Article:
I'm a SQL Server 2008 user. I have access to some tables. I need to request few columns from table as I usually do. But I need to do it once (for example) in 5 seconds and system administrators shouldn't see (feel:) my activity.

Result of request - table with approximately 100 lines. My query contains only select and where clause by index. (it is light and it is executing very fast)

As I know, SELECT operations don't write to transaction log. I mean, if I only read database, where is log of my select actions SQL Server keep? Can administrator see my select queries?

C2 audit, as I can see in properties, is disabled.

Is there any other ways to see my activity?


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    "Is there any other ways to see my activity?" Who cares? Are you trying to keep your activity a secret from the sysadmins? – Mike Sherrill 'Cat Recall' Apr 12 '13 at 9:47
  • Every transaction / connection is logged and tracable... you cannot hide from us! ;-) – RoKa Apr 12 '13 at 9:51
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    For sure they can, and they can eve see this post! – Remus Rusanu Apr 12 '13 at 10:22
  • 3
    Someones trying to get himself fired... – Wes Apr 12 '13 at 18:45
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    Why would a dba answer this question? – HLGEM Apr 12 '13 at 19:29

Auditing has been more improved in SQL Server 2008 and up. There are many ways to trace a SELECT .... (make sure you are not doing it against an HR database :-))

Option 1: Through SQL trace, where in depending on what trace events have been selected, you can get logged/audited.

Option 2: Under database --> Security --> Database Audit Specifications .

Here and here are 2 articles that have explained Option 2 in detail.

  • Thanks:) If I understand you correct, there isn't select recording by default. You can configure it, if you need. – Alexalex12 Apr 12 '13 at 14:20
  • Yes you have to configure it. – Kin Shah Apr 12 '13 at 14:22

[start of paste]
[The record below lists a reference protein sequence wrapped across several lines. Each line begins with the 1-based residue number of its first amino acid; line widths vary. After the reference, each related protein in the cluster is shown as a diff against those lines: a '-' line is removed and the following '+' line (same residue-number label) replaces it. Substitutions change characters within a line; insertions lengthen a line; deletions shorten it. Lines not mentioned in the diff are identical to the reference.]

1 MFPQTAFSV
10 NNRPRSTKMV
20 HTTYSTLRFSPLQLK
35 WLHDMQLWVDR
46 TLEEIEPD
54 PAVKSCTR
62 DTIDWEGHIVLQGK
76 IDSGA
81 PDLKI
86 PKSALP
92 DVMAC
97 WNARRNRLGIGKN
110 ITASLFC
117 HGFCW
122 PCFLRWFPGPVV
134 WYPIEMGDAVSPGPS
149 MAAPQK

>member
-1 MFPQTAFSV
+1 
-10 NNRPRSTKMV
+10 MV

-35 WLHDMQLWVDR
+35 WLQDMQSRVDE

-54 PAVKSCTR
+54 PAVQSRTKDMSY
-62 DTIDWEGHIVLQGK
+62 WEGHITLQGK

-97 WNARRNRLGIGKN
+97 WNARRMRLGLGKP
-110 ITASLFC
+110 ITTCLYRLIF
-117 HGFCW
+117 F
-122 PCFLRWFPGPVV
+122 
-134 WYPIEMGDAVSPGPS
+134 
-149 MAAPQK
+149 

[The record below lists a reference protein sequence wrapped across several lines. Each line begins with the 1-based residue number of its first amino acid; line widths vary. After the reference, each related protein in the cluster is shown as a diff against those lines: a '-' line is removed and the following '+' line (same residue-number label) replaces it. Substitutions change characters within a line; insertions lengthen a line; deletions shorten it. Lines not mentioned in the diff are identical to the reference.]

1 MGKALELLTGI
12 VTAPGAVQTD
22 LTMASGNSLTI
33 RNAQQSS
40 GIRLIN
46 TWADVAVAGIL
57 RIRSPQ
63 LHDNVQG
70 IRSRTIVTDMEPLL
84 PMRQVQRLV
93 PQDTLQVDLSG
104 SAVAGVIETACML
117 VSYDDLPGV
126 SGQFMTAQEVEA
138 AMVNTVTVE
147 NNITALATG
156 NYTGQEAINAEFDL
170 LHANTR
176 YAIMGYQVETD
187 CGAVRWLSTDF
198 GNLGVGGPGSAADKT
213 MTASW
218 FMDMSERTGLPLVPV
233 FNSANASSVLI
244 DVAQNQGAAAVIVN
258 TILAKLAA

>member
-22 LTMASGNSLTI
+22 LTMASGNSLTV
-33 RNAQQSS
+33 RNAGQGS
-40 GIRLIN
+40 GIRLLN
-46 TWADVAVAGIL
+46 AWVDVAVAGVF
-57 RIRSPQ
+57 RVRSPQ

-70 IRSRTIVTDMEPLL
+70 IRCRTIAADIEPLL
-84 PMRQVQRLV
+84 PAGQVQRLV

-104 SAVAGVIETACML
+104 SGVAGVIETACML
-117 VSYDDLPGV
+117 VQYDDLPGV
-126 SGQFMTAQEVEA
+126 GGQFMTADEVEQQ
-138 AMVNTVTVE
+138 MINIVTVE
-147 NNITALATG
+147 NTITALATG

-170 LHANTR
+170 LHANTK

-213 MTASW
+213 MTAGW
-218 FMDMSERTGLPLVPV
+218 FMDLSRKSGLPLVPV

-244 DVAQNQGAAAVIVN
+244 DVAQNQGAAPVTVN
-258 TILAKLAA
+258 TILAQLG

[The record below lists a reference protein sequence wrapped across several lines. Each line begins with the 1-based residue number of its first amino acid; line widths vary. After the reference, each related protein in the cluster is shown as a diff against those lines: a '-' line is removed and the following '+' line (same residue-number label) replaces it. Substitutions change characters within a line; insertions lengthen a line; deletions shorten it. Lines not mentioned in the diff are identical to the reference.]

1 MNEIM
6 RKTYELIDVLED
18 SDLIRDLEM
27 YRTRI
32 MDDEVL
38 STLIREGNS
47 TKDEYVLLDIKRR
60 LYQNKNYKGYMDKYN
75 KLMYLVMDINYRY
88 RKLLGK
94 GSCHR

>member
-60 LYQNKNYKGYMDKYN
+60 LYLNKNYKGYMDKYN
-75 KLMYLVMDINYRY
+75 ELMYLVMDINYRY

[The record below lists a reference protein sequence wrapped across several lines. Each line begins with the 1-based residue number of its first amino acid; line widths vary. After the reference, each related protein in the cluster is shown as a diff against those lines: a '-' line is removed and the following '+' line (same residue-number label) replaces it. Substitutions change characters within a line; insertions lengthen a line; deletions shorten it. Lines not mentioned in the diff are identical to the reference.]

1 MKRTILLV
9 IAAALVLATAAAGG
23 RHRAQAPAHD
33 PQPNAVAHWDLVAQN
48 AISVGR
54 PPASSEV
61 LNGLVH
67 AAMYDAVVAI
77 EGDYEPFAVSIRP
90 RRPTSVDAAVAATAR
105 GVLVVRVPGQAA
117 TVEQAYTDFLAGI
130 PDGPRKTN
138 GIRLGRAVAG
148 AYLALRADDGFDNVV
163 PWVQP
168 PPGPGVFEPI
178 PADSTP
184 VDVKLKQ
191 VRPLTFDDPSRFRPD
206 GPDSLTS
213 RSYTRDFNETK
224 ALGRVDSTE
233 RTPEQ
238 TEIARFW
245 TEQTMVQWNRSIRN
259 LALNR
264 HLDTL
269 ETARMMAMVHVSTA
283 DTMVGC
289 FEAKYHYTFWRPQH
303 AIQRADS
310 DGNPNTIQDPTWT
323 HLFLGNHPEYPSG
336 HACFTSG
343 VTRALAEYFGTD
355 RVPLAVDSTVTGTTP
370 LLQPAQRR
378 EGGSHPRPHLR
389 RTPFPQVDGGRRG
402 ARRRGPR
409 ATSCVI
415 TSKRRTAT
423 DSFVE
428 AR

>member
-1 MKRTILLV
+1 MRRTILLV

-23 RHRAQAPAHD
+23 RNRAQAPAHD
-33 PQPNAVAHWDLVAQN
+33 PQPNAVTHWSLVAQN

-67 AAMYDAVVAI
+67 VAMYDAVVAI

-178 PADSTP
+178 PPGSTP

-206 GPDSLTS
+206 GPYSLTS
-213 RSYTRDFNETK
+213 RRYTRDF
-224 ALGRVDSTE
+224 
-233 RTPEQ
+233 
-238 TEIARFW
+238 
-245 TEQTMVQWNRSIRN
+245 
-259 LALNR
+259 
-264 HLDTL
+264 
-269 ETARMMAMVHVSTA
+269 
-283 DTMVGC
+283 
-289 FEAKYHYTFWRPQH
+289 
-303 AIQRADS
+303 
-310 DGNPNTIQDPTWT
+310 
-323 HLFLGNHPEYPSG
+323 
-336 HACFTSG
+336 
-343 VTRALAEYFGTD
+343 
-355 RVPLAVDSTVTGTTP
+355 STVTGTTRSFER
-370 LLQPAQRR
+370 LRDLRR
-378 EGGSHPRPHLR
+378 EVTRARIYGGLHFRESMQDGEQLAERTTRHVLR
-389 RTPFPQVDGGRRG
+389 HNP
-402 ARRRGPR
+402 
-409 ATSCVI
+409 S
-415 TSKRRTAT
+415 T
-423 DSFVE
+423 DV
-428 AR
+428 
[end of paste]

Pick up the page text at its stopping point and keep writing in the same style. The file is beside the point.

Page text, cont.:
• Could you answer on the same question it relation to MS SQL 2005?:) – Alexalex12 Apr 12 '13 at 14:23
  • In sql 2005 ,except using SQL Profiler there is no way to track SELECT statements. If the answer is helpful, please vote it up :-) – Kin Shah Apr 12 '13 at 15:14
  • My reputation don't allow me vote up. – Alexalex12 Apr 12 '13 at 15:35

Short answer: no. Sysadmins are gods.

Long answer:

Database administrators can use one or more of Server Audit (some editions of SQL Server 2008 and later), Change Data Capture (some editions of SQL Server 2008 and later, very limited information captures), Profiler (almost all editions and versions of SQL Server, including Analysis Services as well), SQL Trace (SQL Server 2008 and later, I think), DML Triggers (only for some operations) and DDL triggers (for SQL Server 2005 and later, and only for some operations).

Also Extended Events, as mentioned by Stray Cat below.

System administrators can use network sniffing to see everything you do on the network or remote control software to see everything you do on your workstation.

All of these can be completely invisible to you.

Modern operating systems almost all run on the assumption that you can't hide from sysadmins. If that were not the case then they would be unable to do their jobs.

  • don't for get about Extended Events. – StrayCatDBA Jun 5 '13 at 13:18

Tracking who-saw-what can be done through specially developed stored procedures and functions. In order to use this auditing method, access to the database must be limited through use of stored procedures (allowing EXEC statements only, while prohibiting all queries and DML operations). The result from a query is returned by a stored procedure, while at the same time the stored procedure logs the access in an appropriate auditing repository table along with additional information of interest (e.g. the time of the execution)

Also, SQL Server provides monitoring of selected events via the trace technology. It’s available through Application Programmer Interface (API), SQL Server Profiler as a GUI for viewing traces in real time, or by accessing saved trace files

The audited information contains the relevant information required for this type of auditing (e.g. the database and login name, the time of execution and the exact executed SELECT statement).

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